By Jim Angell, Cowboy State Daily
Management of the Laramie County District Attorney’s office is the job of District Attorney Leigh Anne Manlove and is not subject to review by the board that oversees the activities of Wyoming’s attorneys, she said this week.
In addition, some of the allegations raised by a formal complaint filed with the board were already addressed by the Wyoming Supreme Court when it refused in January to suspend Manlove’s license as requested by a special bar counsel, according to her response to the complaint.
Manlove, in her response to the formal complaint filed against her with the state Board of Professional Responsibility, asked that the complaint filed by Special Bar Counsel W.W. Reeves in June be dismissed, in part because the BPR has no authority over how she runs her office.
“Using the Wyoming system for lawyer discipline to prosecute the elected Laramie County District Attorney based on complaints from the bench about what are essentially office management issues involving the inner workings of the district attorney’s office which are within the district attorney’s managerial discretion violates the principle of separation of powers set forth in (Wyoming’s Constitution),” she said in her 41-page response.
Reeves, in his report, recommended that a disciplinary hearing be held for Manlove to address a list of alleged violations of rules governing the actions of attorneys that showed she could not competently perform the duties of her office.
The report accused Manlove of a number of items, including exaggerating budget pressures faced by her office to justify the dismissal of almost 1,000 cases in circuit and district courts in Laramie County. It also referenced a letter written by the county’s circuit and district court judges in which they expressed concern that “Manlove’s personnel management and caseload management cause prejudice to the administration of justice in Laramie County.”
But Manlove, in the response filed Tuesday with the Wyoming Bar Association, said she was managing her office in a manner to avoid overloading her staff with cases in accordance with American Bar Association standards.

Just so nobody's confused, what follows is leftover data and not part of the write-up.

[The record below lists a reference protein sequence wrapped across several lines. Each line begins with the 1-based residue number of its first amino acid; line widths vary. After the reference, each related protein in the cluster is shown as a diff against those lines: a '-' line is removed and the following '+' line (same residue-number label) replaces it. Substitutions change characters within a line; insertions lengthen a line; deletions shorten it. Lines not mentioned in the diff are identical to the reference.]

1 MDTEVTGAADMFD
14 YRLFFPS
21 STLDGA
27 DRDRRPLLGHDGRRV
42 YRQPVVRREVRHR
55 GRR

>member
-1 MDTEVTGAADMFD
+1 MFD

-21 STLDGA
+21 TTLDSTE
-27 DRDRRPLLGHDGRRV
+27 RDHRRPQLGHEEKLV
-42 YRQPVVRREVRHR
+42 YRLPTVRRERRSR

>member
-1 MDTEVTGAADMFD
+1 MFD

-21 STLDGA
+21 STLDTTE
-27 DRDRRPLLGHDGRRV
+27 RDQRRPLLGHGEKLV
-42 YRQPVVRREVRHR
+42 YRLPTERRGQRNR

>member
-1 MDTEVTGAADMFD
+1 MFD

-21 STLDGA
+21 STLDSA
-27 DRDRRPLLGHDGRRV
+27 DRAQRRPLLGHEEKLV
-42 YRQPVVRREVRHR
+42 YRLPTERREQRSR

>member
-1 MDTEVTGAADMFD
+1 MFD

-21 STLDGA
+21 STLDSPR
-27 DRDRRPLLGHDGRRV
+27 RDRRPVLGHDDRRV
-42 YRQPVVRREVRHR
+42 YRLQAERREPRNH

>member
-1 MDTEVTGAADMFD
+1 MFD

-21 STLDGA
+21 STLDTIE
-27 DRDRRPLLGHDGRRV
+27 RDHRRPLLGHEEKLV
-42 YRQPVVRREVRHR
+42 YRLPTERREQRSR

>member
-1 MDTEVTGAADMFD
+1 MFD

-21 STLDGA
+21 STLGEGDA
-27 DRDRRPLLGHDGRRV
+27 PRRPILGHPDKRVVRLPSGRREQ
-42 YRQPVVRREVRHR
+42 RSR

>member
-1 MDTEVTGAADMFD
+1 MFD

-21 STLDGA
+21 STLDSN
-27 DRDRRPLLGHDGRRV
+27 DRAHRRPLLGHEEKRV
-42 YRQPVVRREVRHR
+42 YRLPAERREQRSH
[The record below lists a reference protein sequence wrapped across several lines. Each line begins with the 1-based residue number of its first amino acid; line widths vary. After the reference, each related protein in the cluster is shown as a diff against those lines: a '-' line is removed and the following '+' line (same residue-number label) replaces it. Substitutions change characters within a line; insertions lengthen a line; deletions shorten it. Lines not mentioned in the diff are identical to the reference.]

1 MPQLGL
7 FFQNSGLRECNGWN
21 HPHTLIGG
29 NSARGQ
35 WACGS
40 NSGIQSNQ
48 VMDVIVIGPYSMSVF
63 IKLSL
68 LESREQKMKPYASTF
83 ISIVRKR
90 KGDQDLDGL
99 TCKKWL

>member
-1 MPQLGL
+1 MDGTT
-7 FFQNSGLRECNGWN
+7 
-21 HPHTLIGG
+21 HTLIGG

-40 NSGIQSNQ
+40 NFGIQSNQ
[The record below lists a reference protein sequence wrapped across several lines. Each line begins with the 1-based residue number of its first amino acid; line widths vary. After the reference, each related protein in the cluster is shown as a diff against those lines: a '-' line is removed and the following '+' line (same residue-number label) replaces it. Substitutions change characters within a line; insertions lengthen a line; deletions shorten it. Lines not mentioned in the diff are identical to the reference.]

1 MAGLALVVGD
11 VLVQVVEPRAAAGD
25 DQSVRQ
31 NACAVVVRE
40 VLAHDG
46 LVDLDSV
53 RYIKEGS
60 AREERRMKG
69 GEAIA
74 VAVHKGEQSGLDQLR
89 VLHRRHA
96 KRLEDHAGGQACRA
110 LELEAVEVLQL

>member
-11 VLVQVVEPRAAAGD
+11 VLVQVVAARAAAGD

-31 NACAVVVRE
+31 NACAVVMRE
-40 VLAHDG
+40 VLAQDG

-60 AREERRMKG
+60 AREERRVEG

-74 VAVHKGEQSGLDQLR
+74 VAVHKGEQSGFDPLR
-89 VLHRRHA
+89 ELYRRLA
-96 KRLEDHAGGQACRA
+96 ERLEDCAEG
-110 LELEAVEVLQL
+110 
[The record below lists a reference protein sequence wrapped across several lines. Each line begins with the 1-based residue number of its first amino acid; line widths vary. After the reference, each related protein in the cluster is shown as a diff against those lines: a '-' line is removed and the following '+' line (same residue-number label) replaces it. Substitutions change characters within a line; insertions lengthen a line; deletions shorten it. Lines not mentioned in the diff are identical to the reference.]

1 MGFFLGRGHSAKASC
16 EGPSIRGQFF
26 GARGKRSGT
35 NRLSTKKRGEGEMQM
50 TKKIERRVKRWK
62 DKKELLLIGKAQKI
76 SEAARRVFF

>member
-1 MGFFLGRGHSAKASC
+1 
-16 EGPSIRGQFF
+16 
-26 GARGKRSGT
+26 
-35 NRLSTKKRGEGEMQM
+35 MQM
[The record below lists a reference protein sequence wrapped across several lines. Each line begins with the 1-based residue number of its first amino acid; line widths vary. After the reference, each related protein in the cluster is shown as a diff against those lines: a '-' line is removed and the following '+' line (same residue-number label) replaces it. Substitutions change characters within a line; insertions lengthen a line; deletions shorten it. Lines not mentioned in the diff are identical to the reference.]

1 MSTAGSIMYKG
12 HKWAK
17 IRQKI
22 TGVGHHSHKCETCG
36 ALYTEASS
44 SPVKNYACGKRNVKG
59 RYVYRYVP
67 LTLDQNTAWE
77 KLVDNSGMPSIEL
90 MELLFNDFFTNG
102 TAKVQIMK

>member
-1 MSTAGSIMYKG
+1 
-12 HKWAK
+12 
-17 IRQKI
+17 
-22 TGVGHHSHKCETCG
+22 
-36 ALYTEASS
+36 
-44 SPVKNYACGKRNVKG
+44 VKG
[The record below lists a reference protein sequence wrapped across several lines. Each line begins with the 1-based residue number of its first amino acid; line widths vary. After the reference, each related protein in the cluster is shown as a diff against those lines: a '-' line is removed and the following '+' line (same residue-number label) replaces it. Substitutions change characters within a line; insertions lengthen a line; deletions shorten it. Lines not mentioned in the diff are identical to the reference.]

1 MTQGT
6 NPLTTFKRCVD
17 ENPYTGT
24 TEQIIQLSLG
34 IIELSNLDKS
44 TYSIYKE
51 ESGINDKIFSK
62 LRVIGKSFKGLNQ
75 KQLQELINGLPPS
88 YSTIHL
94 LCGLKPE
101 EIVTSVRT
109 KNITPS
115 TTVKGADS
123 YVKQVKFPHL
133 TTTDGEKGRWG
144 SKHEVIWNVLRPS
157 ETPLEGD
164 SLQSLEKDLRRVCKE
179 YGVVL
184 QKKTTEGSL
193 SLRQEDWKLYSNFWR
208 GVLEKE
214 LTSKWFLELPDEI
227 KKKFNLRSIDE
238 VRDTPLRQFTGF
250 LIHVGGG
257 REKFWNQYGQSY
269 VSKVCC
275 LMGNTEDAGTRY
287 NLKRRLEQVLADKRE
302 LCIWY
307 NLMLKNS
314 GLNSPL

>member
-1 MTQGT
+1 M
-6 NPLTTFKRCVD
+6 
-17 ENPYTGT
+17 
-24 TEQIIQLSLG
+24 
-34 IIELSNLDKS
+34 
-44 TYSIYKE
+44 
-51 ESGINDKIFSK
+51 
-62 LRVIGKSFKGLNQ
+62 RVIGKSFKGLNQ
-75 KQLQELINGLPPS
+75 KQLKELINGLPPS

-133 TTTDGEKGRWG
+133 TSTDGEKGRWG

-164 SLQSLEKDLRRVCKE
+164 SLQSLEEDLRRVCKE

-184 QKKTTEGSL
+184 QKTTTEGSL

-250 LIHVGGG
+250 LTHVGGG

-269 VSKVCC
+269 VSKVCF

“The charging decisions/requests for dismissal (Manlove) has made in the face of limited resources find support in the ABA standards …” her response said. “Neither the judges’ complaint letter nor the formal charge contain facts sufficient to second-guess (Manlove’s) exercise of her considerable prosecutorial discretion.”
Manlove said her office, along with other state agencies, saw its budget reduced significantly in September 2020, while caseloads continued to rise.
The number of misdemeanors handled by the office in 2020 increased by 1,198% since 1995, Manlove said, while the number of felony cases has increased by 131% and there has been no increase in the office’s staff.
Manlove cited the budget constraints in a letter in September 2020 sent to Laramie County officials explaining that her office would be reducing the services it provided. The contents of the letter were then included as part of motions to dismiss cases in court.
In her response, Manlove reiterated that as district attorney, she has discretion over which cases to pursue and which to dismiss.
The formal complaint combined elements of three separate complaints against Manlove, one based in part on the letter from the judges and two based on complaints stemming from the release of two men accused of dangerous crimes.
Manlove said the part of the complaint stemming from the judges’ letter echoed allegations raised in December, when Bar Counsel Mark Gifford asked the Supreme Court to suspend Manlove’s license to practice law because of what he called “two years of tumultuous conduct by (Manlove) that demonstrates the threat posed by (Manlove) (to) the effective administration of justice …”
But the Supreme Court, without comment, denied the request.
“This court … concludes the petition for immediate suspension should be denied,” said the court’s Jan. 26 order.
The complaint also accused Manlove’s office of failing to submit papers to circuit court in time to bring formal theft charges against Andrew Weaver, who was released from jail as a result. Five days later, he was accused of killing two people in a Cheyenne shooting.
But Manlove noted the paperwork’s delivery was delayed in part because circuit court was operating on a limited schedule during the week in question. She also added that even if Weaver had been formally charged, he would have been eligible for bond and could have been released in any case.
In the two cases where Manlove was accused of making deals that resulted in the release of men accused of dangerous crimes, she said the case of one of the men is ongoing and he has another court appearance scheduled for August, while the second man actually remains in jail.
Manlove concluded that the charge and its allegations “fail on their face to reasonably reflect proof by clear and convincing evidence” that she violated any rules of conduct for lawyers.